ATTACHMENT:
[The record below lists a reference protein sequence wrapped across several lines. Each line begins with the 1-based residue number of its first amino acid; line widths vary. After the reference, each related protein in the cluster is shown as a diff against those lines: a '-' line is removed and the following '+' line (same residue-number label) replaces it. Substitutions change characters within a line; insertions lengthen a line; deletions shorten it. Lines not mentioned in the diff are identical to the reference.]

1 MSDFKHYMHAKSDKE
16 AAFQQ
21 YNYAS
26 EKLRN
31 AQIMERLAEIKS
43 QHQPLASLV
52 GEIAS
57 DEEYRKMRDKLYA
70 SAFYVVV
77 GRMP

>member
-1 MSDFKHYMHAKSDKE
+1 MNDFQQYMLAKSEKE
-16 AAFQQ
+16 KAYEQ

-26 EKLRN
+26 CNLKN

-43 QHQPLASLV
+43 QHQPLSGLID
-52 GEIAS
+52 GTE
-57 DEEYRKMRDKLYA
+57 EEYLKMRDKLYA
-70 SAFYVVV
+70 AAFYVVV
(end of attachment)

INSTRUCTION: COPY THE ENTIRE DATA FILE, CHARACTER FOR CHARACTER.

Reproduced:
[The record below lists a reference protein sequence wrapped across several lines. Each line begins with the 1-based residue number of its first amino acid; line widths vary. After the reference, each related protein in the cluster is shown as a diff against those lines: a '-' line is removed and the following '+' line (same residue-number label) replaces it. Substitutions change characters within a line; insertions lengthen a line; deletions shorten it. Lines not mentioned in the diff are identical to the reference.]

1 MSDFKHYMHAKSDKE
16 AAFQQ
21 YNYAS
26 EKLRN
31 AQIMERLAEIKS
43 QHQPLASLV
52 GEIAS
57 DEEYRKMRDKLYA
70 SAFYVVV
77 GRMP

>member
-1 MSDFKHYMHAKSDKE
+1 MNDFQQYMLAKSEKE
-16 AAFQQ
+16 KAYEQ

-26 EKLRN
+26 CNLKN

-43 QHQPLASLV
+43 QHQPLSGLID
-52 GEIAS
+52 GTE
-57 DEEYRKMRDKLYA
+57 EEYLKMRDKLYA
-70 SAFYVVV
+70 AAFYVVV